Sometimes, if you say something often enough you can convince yourself it is the truth. Like accepting there is only one way of doing things, and it costs X.
Ingrained in a workforce or population’s psyche, these points of view become corrosive, strangling innovation and stifling original though. It takes a brave person to become the tall poppy and disrupt the status quo.
It shouldn’t be this difficult. Cultures change, needs evolve and skills develop. Humanity’s greatest asset is its ability to adapt to challenges and circumstances, to create something new and build an exciting future.
But knocking your house down with the goal of constructing a brand new habitat is hugely unsettling, not least because for a time you are displaced from your home environment, surrounded by strange things and feeling anchorless. Your plans get buffetted from all sides: critiqued by other individuals; slowed by delivery days; and affected by the great unknown – the weather.
Some people don’t stay the course, moving back to something more familiar, throw in the towel in a fit of pique or simply become exhausted by the effort of dragging so many others with them on their epic adventure. However, if no one had ever taken the plunge, we would probably all still be living in tree-houses.
And so it is with our current working practises. We already have the technology to deliver collaborative, two-way communication between large and small workforces. We can deliver cost-effective, instantaneous training to government organisations that will reduce travel and accommodation budgets to practically nothing. This budget cut will do nothing to affect service delivery, in fact the efficient dissemination of information and intelligence and the network of collaboration could make it better than ever.
It’s time we got connected.
Social media has turned marketing on its head. In every sense.
Marketing managers find themselves beleaguered by the number and complexity of media that they are expected to embrace and conquer even for what has always been the most straightforward sector – B2B. As quickly as they understand the dynamics of one method of communication up pops another one – until the choice is both bewildering and extravagantly large.
Like children in a sweetshop, managers further up the chain, or stepped sideways from the marketing discipline, want it all. They aren’t so worried if they are satifying a need, why just take the licorice when you can have the chocolate and the sherbert fountain, and the marshmallows and the sours, and the jelly beans… But all this approach delivers is a stomach ache and no memory of the taste from each individual component.
Marketing for events has become a little like this. Wanting email and direct mail and contra-deals and editorial and blogging and groups on LinkedIn… but unless you stop to work out the strategy before you start all that happens is you have run around like a headless chicken for a few months and guess what? You still don’t have any delegates for your event.
But this is where the smart organisations are getting their act together. They have taken a long hard look at what email and random social marketing hasn’t got them, and they are embracing once again the old school of intelligent PR and great direct mail to form the backbone of their campaigns. They aren’t spending as much money on these elements, but they are creating targetted shots that are really hitting home on their targets.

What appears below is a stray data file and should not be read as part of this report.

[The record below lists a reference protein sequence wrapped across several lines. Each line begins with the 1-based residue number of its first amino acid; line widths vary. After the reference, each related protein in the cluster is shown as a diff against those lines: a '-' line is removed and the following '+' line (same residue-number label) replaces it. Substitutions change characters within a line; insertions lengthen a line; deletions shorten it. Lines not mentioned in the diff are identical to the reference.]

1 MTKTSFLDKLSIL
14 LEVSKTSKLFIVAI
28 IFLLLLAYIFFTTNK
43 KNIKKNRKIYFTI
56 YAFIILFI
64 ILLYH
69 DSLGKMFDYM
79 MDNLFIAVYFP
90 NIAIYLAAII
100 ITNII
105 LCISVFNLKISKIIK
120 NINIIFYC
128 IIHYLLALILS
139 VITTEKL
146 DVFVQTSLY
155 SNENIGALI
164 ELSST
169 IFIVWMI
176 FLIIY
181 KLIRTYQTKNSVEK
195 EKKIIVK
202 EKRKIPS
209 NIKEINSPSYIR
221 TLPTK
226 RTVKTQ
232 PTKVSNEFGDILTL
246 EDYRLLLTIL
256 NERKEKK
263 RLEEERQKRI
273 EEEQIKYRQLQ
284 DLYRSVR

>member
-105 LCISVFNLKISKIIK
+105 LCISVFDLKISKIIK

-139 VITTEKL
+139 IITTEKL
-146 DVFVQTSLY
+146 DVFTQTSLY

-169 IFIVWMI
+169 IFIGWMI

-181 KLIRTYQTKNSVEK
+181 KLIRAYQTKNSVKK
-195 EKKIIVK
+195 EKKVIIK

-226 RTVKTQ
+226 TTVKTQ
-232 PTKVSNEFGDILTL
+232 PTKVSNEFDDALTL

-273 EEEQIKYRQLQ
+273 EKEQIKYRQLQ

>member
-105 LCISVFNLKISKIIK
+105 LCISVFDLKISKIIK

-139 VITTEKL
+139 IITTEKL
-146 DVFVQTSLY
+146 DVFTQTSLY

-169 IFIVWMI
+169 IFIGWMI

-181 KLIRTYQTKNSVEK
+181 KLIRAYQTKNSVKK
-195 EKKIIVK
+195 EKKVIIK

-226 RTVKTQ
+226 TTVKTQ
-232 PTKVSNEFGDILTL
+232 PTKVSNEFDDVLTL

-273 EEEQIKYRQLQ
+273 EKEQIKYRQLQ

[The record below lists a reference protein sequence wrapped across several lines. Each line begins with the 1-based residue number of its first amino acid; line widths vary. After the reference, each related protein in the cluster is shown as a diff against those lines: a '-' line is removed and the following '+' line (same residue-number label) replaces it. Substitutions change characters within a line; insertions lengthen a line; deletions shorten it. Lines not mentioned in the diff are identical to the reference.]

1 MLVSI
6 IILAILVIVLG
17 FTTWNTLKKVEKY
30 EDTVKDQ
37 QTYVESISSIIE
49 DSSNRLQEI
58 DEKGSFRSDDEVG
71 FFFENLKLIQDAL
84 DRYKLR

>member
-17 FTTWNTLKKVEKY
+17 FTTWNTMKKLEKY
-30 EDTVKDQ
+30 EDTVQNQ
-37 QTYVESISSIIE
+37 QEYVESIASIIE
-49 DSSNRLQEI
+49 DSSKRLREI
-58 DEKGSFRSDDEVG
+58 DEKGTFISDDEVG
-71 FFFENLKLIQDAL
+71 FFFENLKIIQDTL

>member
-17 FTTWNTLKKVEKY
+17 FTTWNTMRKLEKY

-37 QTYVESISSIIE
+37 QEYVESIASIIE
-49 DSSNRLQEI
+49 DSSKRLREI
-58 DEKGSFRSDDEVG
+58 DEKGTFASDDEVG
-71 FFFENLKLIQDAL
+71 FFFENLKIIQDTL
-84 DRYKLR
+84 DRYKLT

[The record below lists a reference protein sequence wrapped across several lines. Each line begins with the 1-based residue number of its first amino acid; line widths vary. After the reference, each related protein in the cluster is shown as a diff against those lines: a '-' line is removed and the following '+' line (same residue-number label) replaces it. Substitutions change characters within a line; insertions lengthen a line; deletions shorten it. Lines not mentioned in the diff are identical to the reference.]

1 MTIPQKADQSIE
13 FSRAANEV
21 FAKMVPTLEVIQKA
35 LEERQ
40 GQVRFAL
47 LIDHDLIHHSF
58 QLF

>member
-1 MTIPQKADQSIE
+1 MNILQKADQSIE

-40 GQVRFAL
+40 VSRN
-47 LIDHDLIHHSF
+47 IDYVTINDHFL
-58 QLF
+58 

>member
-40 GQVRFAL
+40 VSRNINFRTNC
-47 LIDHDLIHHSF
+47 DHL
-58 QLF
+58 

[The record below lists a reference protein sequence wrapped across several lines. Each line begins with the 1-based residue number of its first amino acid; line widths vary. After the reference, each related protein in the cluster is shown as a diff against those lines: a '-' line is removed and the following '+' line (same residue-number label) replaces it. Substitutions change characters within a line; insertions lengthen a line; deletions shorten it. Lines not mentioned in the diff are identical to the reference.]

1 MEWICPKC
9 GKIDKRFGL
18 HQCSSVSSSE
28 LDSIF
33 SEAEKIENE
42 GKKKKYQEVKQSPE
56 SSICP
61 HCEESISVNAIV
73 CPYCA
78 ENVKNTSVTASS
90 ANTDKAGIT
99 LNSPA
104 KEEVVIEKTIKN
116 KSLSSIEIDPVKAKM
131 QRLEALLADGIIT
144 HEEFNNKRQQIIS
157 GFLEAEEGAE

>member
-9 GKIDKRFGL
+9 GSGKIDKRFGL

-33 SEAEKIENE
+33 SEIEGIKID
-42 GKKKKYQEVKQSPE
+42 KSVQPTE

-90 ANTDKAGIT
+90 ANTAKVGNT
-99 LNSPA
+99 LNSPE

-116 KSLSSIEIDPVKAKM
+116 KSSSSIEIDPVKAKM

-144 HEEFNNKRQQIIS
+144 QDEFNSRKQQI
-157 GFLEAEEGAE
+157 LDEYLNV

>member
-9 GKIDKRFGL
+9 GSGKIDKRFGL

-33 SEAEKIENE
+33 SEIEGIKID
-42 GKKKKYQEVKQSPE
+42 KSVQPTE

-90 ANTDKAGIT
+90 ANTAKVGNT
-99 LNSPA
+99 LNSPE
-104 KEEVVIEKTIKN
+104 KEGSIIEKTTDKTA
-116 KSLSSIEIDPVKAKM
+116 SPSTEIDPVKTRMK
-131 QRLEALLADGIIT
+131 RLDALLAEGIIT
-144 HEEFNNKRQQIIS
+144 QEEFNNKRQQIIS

These same organisations are the ones who are also investing in specialist knowledge to help them build and maintain a social media campaign, managed and directed by a marketing manager who is not expected to be all things to all media.
Sounds like the way things were done 20 years ago – only better…
In his paper The Social Origins of Good Ideas, Ronald Burt from the University of Chicago looks at the behaviour of employees and how their networks affect the generation of new ideas and how often they are applied.
Two key trends appeared from his study: that ideas generated from within a particular department were rejected more often, being seen as too insular; and that people who’s network spanned individuals across departments and organisations were more likely to come up with good ideas.
Neither of these results should be particularly surprising, but it’s good to see them qualified in an academic study. Water cooler conversations that take place between colleagues from across an organisation enable indivudals to put a different perspective on a situation, giving examples of how something has been done elsewhere or simply to say ‘have you thought of doing it this way’.
Burton summarises the study in his paper:
People whose networks span structural holes have early access to diverse, often contradictory, information and interpretations which gives them a good competitive advantage in delivering good ideas. People connected to groups beyond their own can expect to find themselves delivering valuable ideas, seeming to be gifted with creativity. This is not creativity born of deep intellectual ability. It is creativity as an import-export business. An idea mundane in one group can be a valuable insight in another.
Some of this explains the explosive growth of social networking. With 25% of all internet pages visited being to one of the top 10 networking sites and 9% of all internet visits going in the same direction, our insatiable need to connect with others is going somewhere to being satisfied.
The next step is to move this networking into a truly collaborative environment, where conversations can take place between many in a virtual space that crosses geographic and language boundaries.
Ten years ago this was just a figment of our imagination, today, thanks to some very clever folk, it’s a reality.